On June 1, 2002, STS opened its headquarters office in the American College of Surgeons building in Chicago with 9.5 full-time employee equivalents, including Executive Director & General Counsel Robert A. Wynbrandt, a membership that had grown to more than 4,100. In 2004, a dedicated STS office in Washington, DC, was established. STS manages and provides staff support for five affiliate organizations, including its charitable arm, The Thoracic Surgery Foundation. Official website The Annals of Thoracic Surgery

Vortex generator

A vortex generator is an aerodynamic device, consisting of a small vane attached to a lifting surface or a rotor blade of a wind turbine. VGs may be attached to some part of an aerodynamic vehicle such as an aircraft fuselage or a car; when the airfoil or the body is in motion relative to the air, the VG creates a vortex, which, by removing some part of the slow-moving boundary layer in contact with the airfoil surface, delays local flow separation and aerodynamic stalling, thereby improving the effectiveness of wings and control surfaces, such as flaps, elevators and rudders. Vortex generators are most used to delay flow separation. To accomplish this they are placed on the external surfaces of vehicles and wind turbine blades. On both aircraft and wind turbine blades they are installed quite close to the leading edge of the aerofoil in order to maintain steady airflow over the control surfaces at the trailing edge. VGs are rectangular or triangular, about as tall as the local boundary layer, run in spanwise lines near the thickest part of the wing.

They can be seen on vertical tails of many airliners. Vortex generators are positioned obliquely so that they have an angle of attack with respect to the local airflow in order to create a tip vortex which draws energetic moving outside air into the slow-moving boundary layer in contact with the surface. A turbulent boundary layer is less to separate than a laminar one, is therefore desirable to ensure effectiveness of trailing-edge control surfaces. Vortex generators are used to trigger this transition. Other devices such as vortilons, leading-edge extensions, leading-edge cuffs delay flow separation at high angles of attack by re-energizing the boundary layer. Examples of aircraft which use VGs include the Embraer 170 and Symphony SA-160. For swept-wing transonic designs, VGs alleviate potential shock-stall problems. Many aircraft carry vane vortex generators from time of manufacture, but there are aftermarket suppliers who sell VG kits to improve the STOL performance of some light aircraft.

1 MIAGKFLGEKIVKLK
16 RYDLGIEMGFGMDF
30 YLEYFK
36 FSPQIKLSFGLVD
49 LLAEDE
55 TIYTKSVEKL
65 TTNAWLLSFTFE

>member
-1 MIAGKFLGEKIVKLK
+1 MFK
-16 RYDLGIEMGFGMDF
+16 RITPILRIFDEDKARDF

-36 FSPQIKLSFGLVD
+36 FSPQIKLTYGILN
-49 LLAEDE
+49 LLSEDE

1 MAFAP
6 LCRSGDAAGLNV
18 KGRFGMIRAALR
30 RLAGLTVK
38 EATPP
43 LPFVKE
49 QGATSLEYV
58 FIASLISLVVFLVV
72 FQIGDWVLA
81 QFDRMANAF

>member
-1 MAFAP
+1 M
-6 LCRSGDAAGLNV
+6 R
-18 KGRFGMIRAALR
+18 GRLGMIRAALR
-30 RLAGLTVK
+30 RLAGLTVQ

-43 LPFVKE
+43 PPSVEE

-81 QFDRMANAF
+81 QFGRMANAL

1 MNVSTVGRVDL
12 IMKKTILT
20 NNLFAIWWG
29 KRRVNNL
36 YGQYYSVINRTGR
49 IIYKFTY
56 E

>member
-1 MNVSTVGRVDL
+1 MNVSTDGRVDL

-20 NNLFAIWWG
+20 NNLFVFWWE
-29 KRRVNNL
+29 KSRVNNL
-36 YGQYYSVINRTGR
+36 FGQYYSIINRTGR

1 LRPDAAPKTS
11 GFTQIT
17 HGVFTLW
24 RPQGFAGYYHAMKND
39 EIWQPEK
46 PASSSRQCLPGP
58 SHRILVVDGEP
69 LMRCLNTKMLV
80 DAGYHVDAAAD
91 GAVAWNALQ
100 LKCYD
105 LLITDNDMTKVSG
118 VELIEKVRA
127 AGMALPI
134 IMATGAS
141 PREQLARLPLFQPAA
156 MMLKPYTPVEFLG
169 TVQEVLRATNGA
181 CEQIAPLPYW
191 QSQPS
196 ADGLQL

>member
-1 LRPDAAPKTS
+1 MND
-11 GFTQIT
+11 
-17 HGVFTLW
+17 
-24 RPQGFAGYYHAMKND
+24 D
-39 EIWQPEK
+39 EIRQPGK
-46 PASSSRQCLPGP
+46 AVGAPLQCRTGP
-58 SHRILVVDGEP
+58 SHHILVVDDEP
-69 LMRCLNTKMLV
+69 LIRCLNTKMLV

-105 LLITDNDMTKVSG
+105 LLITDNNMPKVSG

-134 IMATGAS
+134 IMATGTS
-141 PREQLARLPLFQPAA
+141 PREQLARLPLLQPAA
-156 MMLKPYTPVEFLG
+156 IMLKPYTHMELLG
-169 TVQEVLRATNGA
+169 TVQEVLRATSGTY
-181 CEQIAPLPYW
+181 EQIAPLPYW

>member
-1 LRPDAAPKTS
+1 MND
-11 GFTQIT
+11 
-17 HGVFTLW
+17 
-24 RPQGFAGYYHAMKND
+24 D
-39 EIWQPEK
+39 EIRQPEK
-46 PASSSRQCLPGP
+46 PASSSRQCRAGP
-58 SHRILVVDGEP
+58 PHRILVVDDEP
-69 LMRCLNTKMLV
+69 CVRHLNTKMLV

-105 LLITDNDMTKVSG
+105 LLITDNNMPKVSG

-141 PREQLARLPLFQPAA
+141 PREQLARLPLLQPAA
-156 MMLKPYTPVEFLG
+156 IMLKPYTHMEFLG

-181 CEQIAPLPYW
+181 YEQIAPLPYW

Aftermarket suppliers claim that VGs lower stall speed and reduce take-off and landing speeds, that VGs increase the effectiveness of ailerons and rudders, thereby improving controllability and safety at low speeds. For home-built and experimental kitplanes, VGs are cheap, cost-effective and can be installed quickly. Owners fit aftermarket VGs to gain benefits at low speeds, but a downside is that such VGs may reduce cruise speed slightly. In tests performed on a Cessna 182 and a Piper PA-28-235 Cherokee, independent reviewers have documented a loss of cruise speed of 1.5 to 2.0 kn. However, these losses are minor, since an aircraft wing at high speed has a small angle of attack, thereby reducing VG drag to a minimum. Owners have reported that on the ground, it can be harder to clear snow and ice from wing surfaces with VGs than from a smooth wing, but VGs are not prone to inflight icing as they reside within the boundary layer of airflow. VGs may have sharp edges which can tear the fabric of airframe covers and may thus require special covers to be made.

For twin-engined aircraft, manufacturers claim that VGs reduce single-engine control speed, increase zero fuel and gross weight, improve the effectiveness of ailerons and rudder, provide a smoother ride in turbulence and make the aircraft a more stable instrument platform. Some VG kits available for light twin-engine airplanes may allow an increase in maximum takeoff weight; the maximum takeoff weight of a twin-engine airplane is determined by structural requirements and single-engine climb performance requirements. For many light twin-engine airplanes, the single-engine climb performance requirements determine a lower maximum weight rather than the structural requirements. Anything that can be done to improve the single-engine-inoperative climb performance will bring about an increase in maximum takeoff weight. In the US from 1945 until 1991, the one-engine-inoperative climb requirement for multi-engine airplanes with a maximum takeoff weight of 6,000 lb or less was as follows: All multi-engine airplanes having a stalling speed V s 0 greater than 70 miles per hour shall have a steady rate of climb of at least 0.02 2 in feet per minute at an altitude of 5,000 feet with the critical engine inoperative and the remaining engines operating at not more than maximum continuous power, the inoperative propeller in the minimum drag position, landing gear retracted, wing flaps in the most favorable position … where V s 0 is the stalling speed in the landing configuration in miles per hour.